Against The Wind | Outlook Business
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Pursuit of Happiness

Against The Wind
Celebrity Fashions' Venky Rajgopal is happiest when he's pedalling in the bike lane

Kripa Mahalingam

Venky Rajgopal likes that feeling of the wind blowing onto his face. “Cycling up early in the morning just gives me an edge through the day,” says the chairman of Celebrity Fashions, the owner of the Indian Terrain brand. The story goes back to three years, when he came across an event called Tour of the Nilgiris. It was a cycling expedition across Karnataka, Kerala and Coimbatore. It set the tone for something to pursue with a lot of interest and vigour. Since then, the wind and the rush that come with it have become an inseparable part of his life.

Five days a week, Rajgopal, once a bureaucrat, but now an entrepreneur, is on his road bike, as he chooses to call it, traversing at least 50 km and hitting 100 km on Sundays. Three of these are done outdoors on the picturesque East Coast Road in Chennai, while the other two are at home, something he started eight months ago. “The bicycle is connected to a software and then simulated. There are people who join in from all over and it’s a lot tougher than doing it outdoors,” he says to demolish any notion in our minds.

The reason to cycle is clear and it’s a combination of it being a “wonderful way to exercise” and of course, the cardiovascular rush. If Rajgopal had his way, he would happily cycle to work every day. “People do it in the West and it makes for a good exercise and saves on our carbon footprint. It’s a lot tougher to do the same in India though.”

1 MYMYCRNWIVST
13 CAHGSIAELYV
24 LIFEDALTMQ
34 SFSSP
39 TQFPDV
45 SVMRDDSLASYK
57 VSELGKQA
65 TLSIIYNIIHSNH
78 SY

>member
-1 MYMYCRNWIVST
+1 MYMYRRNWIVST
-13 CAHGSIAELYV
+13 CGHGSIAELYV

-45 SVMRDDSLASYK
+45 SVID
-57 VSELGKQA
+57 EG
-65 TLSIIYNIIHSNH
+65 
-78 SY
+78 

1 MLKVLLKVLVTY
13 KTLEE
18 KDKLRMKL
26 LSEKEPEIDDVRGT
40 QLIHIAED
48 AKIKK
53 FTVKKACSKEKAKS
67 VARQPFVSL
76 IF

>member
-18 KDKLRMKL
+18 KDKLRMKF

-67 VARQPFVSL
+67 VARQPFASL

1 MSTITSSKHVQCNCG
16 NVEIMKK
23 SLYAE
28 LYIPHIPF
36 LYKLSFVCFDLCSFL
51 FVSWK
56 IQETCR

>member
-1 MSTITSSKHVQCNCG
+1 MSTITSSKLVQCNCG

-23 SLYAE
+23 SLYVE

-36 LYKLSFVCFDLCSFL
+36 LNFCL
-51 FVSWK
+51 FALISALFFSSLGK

So far, Rajgopal has stayed away from competitive racing, though he is a part of groups like Chennai Joyriders. “It peps you up and one gets to meet a lot of youngsters. Otherwise, I am quite happy cycling on my own,” he says. At home, he has two road bikes, one being Colnago, an Italian brand and other called Trek. “The idea is to have a buffer just in case you wake up to a flat tyre,” he explains in all seriousness.

Contrary to popular perception, cycling does not call for an extraordinary level of fitness. “The body should be good enough to cover that kind of a long distance,” says he. Above everything else, what is required is the discipline to sleep early and feel great at 5 am. “It’s really the first 15 minutes that could be tricky. Once you are in the flow, it comes quite naturally.”

Rajgopal’s family has not taken to cycling, though his colleagues happily join in. “Today, it’s almost a group activity and we cycle all the way to Mahabalipuram once in a while,” he says. For now, the man will do almost anything to experience the joy of the wind.

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